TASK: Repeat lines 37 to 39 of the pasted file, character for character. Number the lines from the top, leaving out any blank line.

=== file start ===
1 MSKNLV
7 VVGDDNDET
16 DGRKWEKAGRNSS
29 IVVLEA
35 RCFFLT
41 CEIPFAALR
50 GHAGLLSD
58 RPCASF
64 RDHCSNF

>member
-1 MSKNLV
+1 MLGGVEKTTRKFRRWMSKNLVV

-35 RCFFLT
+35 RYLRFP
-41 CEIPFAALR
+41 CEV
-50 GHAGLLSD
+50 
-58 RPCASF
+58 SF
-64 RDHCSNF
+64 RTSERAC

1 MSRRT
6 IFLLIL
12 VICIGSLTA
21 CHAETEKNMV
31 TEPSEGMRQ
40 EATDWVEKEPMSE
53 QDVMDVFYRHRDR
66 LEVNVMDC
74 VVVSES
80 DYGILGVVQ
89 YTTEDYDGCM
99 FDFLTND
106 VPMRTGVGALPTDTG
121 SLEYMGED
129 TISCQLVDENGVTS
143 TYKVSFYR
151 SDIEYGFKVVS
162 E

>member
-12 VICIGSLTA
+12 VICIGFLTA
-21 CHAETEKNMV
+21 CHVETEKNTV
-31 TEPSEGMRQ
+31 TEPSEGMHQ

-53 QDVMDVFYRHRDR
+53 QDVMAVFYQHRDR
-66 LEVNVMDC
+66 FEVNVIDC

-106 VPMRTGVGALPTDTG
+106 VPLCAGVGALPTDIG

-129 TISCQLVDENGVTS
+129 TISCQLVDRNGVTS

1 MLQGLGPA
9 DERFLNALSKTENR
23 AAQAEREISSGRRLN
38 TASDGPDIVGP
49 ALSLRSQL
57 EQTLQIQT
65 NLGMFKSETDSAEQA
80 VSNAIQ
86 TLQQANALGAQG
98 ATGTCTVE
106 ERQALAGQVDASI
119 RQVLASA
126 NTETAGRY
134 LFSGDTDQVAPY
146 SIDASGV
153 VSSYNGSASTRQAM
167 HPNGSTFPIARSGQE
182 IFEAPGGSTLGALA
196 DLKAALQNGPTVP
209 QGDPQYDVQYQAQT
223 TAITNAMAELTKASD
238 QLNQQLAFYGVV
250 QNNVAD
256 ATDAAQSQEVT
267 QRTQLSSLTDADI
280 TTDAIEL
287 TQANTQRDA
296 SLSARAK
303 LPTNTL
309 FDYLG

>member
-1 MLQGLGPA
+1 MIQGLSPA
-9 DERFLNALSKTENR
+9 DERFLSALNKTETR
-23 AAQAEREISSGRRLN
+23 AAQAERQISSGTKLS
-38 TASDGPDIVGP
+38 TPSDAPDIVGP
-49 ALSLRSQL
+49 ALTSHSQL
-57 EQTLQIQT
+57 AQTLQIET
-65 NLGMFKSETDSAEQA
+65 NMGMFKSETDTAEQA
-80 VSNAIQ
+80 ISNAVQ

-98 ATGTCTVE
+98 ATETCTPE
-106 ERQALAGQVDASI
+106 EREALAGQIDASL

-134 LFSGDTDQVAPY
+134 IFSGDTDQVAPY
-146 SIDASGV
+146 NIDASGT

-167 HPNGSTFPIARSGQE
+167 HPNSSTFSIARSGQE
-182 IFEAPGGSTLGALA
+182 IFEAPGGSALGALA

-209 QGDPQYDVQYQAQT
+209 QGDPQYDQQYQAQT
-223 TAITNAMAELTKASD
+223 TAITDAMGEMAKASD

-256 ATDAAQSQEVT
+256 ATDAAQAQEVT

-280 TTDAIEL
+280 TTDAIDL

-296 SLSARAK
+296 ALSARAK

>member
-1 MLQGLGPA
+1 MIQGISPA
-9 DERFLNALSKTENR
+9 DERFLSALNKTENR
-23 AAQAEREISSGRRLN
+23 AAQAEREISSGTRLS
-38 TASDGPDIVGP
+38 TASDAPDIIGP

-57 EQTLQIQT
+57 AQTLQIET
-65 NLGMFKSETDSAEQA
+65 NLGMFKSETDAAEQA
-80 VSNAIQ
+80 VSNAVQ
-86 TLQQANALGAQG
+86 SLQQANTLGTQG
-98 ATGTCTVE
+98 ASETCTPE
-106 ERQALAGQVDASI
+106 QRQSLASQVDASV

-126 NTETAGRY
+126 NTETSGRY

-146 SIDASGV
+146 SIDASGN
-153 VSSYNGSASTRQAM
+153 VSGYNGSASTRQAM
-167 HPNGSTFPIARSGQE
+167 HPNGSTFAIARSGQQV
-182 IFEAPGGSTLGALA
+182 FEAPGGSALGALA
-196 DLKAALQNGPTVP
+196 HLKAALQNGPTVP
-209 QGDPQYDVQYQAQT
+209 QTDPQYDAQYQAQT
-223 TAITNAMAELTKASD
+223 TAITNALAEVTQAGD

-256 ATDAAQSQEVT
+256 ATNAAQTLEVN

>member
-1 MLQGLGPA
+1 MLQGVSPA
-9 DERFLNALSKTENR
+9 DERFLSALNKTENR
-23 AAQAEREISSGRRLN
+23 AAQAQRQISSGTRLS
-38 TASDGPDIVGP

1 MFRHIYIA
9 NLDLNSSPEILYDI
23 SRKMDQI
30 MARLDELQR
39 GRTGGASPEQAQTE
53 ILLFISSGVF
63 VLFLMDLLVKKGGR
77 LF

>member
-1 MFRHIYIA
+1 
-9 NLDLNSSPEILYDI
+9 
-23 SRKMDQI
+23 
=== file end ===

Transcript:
129 TISCQLVDENGVTS
143 TYKVSFYR
151 SDIEYGFKVVS